The Metropolitan Police Service (MPS) Trials Fleet of Hydrogen-Powered Vehicles

By October 9, 2019 2   min read  (374 words)

October 9, 2019 |

Toyota Mirai MET Police

The Metropolitan Police Service (MPS) has launched an ambitious programme to achieve zero emissions across its vehicles by 2050, and as part of this now trialling a fleet of hydrogen-powered vehicles.

Hydrogen and fuel cell power have come into sharper focus in the UK in recent years as a potentially emissions-free alternative to traditional energy sources.

The MPS is embracing clean energy technology and is continuously exploring new ways to reduce emissions via alternative fuel and energy.

Seth Finkelstein, the Met’s Fleet Services Air Quality lead, said: “Alongside our existing fleet of hybrid and electric cars, we want to explore whether hydrogen power could also become part of our future.

“Tuesday, 8 October, is becoming recognised around the world as Hydrogen and Fuel Cell Day and it is increasingly clear that the role of hydrogen and fuel cell power will play an important role on this journey. We have a range of zero and ultra-low emission vehicles (including hybrids, fully electric, and hydrogen) as part of our fleet, in fact, we now have over 500 of these in operational roles. We are striving to increase this amount as we move forward and are continuously engaging with vehicle manufacturers around new technologies and are open to trial all new technology that can support our operational requirements, such as hydrogen and fuel cell power. It should be noted, however, that as new technology is rolled out, there are always barriers to overcome. In this instance, it’s the availability of hydrogen refuelling stations that will need to be addressed to help further the use of these vehicles.”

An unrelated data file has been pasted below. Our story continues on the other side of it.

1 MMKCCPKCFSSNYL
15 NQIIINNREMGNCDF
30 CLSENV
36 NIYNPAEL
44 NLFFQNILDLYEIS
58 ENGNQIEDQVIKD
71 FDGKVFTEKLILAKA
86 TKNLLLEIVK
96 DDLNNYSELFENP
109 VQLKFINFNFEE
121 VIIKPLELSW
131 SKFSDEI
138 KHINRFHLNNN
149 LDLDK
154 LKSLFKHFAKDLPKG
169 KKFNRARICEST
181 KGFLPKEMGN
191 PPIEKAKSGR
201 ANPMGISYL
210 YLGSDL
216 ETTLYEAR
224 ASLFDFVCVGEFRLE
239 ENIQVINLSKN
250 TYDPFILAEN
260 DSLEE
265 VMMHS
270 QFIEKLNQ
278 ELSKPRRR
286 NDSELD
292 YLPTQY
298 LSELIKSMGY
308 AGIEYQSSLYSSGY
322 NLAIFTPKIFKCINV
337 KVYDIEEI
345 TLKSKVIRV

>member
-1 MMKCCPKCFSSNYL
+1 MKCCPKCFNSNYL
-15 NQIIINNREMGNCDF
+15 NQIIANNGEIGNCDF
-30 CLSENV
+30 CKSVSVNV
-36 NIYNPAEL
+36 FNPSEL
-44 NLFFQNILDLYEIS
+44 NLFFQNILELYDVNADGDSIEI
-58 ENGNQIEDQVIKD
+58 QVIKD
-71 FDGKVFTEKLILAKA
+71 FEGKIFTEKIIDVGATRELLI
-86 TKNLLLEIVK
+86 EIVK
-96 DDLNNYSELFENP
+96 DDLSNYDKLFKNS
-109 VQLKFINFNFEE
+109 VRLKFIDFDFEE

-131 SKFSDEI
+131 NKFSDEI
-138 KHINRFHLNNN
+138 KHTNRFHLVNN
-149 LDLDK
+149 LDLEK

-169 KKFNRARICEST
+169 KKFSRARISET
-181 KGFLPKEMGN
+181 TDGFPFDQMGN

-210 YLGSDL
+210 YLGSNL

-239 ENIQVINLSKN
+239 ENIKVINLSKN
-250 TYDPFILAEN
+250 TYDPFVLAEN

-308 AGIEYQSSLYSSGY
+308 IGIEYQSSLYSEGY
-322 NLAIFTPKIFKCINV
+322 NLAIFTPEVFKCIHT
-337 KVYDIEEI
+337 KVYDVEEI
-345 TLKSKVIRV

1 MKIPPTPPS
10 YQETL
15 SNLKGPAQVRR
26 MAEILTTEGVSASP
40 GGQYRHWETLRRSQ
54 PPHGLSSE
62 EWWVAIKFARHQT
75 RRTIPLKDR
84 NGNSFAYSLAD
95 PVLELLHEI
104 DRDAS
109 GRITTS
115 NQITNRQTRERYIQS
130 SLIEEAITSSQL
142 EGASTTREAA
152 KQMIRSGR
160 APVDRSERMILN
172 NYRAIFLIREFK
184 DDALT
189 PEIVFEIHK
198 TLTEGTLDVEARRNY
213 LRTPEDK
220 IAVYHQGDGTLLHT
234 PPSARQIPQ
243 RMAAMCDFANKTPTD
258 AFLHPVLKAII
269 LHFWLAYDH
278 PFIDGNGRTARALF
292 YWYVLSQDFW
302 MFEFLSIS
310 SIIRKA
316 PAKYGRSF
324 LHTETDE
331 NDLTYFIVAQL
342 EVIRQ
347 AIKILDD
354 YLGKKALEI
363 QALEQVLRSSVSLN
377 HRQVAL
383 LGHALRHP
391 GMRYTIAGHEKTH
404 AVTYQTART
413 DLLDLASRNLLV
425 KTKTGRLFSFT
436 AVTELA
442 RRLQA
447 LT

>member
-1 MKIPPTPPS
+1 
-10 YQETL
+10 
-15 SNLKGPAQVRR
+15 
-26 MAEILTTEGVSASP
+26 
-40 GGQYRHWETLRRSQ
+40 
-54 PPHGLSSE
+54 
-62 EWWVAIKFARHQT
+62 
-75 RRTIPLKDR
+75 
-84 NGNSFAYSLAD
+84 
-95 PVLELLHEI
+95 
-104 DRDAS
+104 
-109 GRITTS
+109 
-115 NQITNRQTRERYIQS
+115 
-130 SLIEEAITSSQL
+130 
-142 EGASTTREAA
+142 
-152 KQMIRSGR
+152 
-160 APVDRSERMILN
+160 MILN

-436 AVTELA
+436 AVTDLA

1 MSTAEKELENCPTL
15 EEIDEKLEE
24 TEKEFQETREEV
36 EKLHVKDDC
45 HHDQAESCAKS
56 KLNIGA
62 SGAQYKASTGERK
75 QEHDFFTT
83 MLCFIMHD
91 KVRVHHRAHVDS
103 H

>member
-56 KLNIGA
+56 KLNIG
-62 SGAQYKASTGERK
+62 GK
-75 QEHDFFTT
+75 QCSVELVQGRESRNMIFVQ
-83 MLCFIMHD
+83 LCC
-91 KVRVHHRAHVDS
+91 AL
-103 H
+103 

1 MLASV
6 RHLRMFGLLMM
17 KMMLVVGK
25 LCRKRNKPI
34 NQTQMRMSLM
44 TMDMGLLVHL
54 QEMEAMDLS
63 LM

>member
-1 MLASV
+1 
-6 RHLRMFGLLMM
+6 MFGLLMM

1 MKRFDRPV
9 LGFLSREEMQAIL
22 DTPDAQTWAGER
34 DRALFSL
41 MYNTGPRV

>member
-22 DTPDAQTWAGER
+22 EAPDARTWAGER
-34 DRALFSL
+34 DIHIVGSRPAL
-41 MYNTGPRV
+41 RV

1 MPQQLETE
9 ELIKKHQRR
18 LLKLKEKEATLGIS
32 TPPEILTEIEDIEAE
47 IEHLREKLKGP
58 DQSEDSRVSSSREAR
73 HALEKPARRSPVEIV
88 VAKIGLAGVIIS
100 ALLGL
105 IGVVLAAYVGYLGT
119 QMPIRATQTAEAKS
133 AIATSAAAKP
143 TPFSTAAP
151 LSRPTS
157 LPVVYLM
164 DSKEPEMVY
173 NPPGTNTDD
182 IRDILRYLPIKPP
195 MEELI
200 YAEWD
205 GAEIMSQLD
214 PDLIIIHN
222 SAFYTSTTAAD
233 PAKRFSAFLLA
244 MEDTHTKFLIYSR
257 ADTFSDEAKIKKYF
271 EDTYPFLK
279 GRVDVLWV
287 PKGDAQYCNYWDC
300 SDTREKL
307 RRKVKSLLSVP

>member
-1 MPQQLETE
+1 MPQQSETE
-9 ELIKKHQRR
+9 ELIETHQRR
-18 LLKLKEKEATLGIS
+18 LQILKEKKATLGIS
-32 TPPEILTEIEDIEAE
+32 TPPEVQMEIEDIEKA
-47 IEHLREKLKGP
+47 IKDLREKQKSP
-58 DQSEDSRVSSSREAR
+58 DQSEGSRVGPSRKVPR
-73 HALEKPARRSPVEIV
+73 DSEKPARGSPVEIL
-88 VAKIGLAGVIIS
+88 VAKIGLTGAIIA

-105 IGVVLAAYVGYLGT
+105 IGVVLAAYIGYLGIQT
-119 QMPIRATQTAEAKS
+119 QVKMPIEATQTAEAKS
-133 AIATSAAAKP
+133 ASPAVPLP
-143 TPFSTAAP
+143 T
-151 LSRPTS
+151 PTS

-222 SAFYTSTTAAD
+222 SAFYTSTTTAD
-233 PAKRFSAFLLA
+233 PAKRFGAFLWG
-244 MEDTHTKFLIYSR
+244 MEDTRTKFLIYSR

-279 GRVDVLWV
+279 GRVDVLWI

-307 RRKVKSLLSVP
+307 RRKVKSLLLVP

The MPS has adopted this technology and has implemented hydrogen and fuel cell-powered vehicles within its fleet.

The 21 hydrogen-powered Toyota Mirai’s have so far clocked up over 260,000 emission-free miles.

Ten of these cars have been partly funded by the European Commission as part of the FCH JU (Fuel Cells and Hydrogen Joint Undertaking) research programme through the ZEFER project (Zero Emission Fleet vehicles For European Roll-out).

The project aims to demonstrate the business case for organisations converting their fleets to fuel cell electric vehicles and thus improving the business case for hydrogen refuelling stations.

Source: MPS

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